New Orleans Red Dress Run: You’re Probably Doing it Wrong

By Joe Boals aka. “Squirt” – Contributing Writer

What’s a good way to spend a weekend in New Orleans, or more specifically, what’s a great way to use your time this weekend in the city of New Orleans? Attend a global event with a unique New Orleans twist: The Red Dress Run!

The New Orleans Hash House Harriers (NOH3) Red Dress Run hits the streets Saturday for its 25th year. While New Orleans has put it’s own flavor on this world-wide organization’s charity event, chances are, you’re doing it wrong. Yes, it takes more than wearing a red dress and standing on Bourbon Street to support local charities and organizations. You may not know that NOH3 isn’t the only “kennel” group in the city and you can go on these “beer runs” every week. But to best understand how a “drinking club with a running problem” came to doing charity work, or even came to be, a little history lesson is needed.

Since you’re busy getting your outfit ready and history was likely your least favorite subject, here’s an abridged version. British military officers and expatriates in Malaysia started a social club with fellow ex-pats in the tradition of the old game of hares and hounds. This paper chase style game involved a pack of runners (hounds) chasing a hare who led a trail. Being true military members, they included drinking in the event. Because the best cure for a hangover is… another beer. The event called “hashing” spread throughout the military community world-wide through the decade, laying trails on every continent in the search of beer and merriment.

Hashers, as they are called, are fond of tradition. Which explains why on a random Monday or Thursday you might find a runner clad in a kilt and happi coat with beer in hand searching for spots of flour. (That white powdery substance is flour. No need to call the cops.) So on one fateful Long Beach, California night in 1987, a woman by the name of Donna Rhinehart attended her first trail, decked out in a red dress and heels to match. Not something you’d typically wear to a run for beer. After being told she should wait in the truck, in a moment of girl power, the Lady in Red went through with the trail red heels and all. Thus, the tradition was born. In 1988, The Lady in Red returned for the inaugural Red Dress Run, declaring that proceeds from the run should go to local charities. The tradition spread through the hashing community world-wide.

Hashing is also traditionally exclusive, though it isn’t hard to become a member. Prior to 2006, even the New Orleans Red Dress Run was for hashers only. In the midst of rebuilding after Katrina, the kind hearts and taxed livers of NOH3 opened the charity run to muggles, aka “non-hashers.” This move allowed NOH3 to donate more funds to local charities trying to rebuild. As all good things in New Orleans, the idea caught on quickly and earns its place among New Orleans events such as White Linen Night and dare I say, even Mardi Gras.

With over $2-million donated to charities thus far and nearly four-thousand REGISTERED participants, New Orleans’ RDR is the largest run out of all other Hashes world-wide. But there also lies the problem. The Red Dress Run draws in well over ten-thousand people to the French Quarter. By the numbers, that means for every one red dress you see that registered for the run and donated to charity, nearly three others did not. This can be physically visualized by the number bibs worn by the actual participants. No, some just wear a red dress and stand on Bourbon Street. Unbeknownst to them, a bar might even claim to be a “Red Dress Run party,” but more often than not, zero of their proceeds go to the actual Red Dress Run charities. This is like celebrating Mardi Gras at Disney’s Port Orleans Resort and not venturing out into the city. Cute, but it misses the point.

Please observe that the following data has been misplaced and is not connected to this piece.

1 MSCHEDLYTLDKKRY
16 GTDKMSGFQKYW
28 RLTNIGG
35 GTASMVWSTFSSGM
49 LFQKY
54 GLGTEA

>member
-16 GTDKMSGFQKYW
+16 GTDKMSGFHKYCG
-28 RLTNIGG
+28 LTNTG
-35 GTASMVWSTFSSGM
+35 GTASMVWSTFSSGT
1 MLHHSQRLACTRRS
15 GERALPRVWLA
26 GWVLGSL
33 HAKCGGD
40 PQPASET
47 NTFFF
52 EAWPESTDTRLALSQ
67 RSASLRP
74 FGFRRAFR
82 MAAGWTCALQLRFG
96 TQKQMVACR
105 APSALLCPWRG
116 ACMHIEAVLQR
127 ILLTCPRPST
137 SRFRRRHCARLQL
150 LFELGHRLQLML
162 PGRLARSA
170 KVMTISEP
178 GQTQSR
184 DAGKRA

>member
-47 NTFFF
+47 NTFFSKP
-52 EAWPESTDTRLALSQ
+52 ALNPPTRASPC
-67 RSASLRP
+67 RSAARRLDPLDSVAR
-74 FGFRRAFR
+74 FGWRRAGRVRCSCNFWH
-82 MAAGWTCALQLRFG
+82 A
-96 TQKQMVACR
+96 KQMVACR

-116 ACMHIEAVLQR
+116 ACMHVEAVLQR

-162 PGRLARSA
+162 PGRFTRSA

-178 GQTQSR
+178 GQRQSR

“One of the biggest problems is the locals just don’t know the real purpose of the event,” says Anthony DiDomenico , NOH3 Mismanagement. “It’s one of the biggest nights of the year and bars take advantage of the Red Dress Run for advertising.” This causes a problem because NOH3 is legally a Section 501 (c) (3) non-profit. When more money spent on Bourbon Street and not on the registered event, the less money ends up going to charities.

“We also have to pay for cleanup in the Quarter every year, even if we don’t go down Bourbon,” says DiDomenico. “All those people bringing ice chests and dirtying the streets are essentially taking money from charities.”

So not only are the Chads and Beckys on Bourbon Street abstaining from donating, they are literally taking money from charities. All for a couple cute photos for their Instagram and Tinder profiles. And if that doesn’t take the cake, the weekend of the Red Dress Run is one of the most hated weekends by service industry workers due to lack of tips. Many bartenders and servers expressed displeasure with the crowds drawn, but all refused to go on record due to ramifications by employers in the past during high ticket, low tip out events.

This could very easily be alleviated by bars donating a small portion of proceeds to NOH3, so the Hashers can delegate more funds to charities and less to garbage cleanup. As for low tips, that’s another struggle for another article.

So as you run in the sun until your skin matches your dress, have fun, hydrate and for fuck’s sake, TIP! And REGISTER!


Editor’s Note:  As we say here at Big Easy Magazine, progressiveness isn’t something to apologize for – It’s something to be celebrated and acted on.  So get on over to our events section for other ideas on how to spend your time this weekend that are in line with your values!

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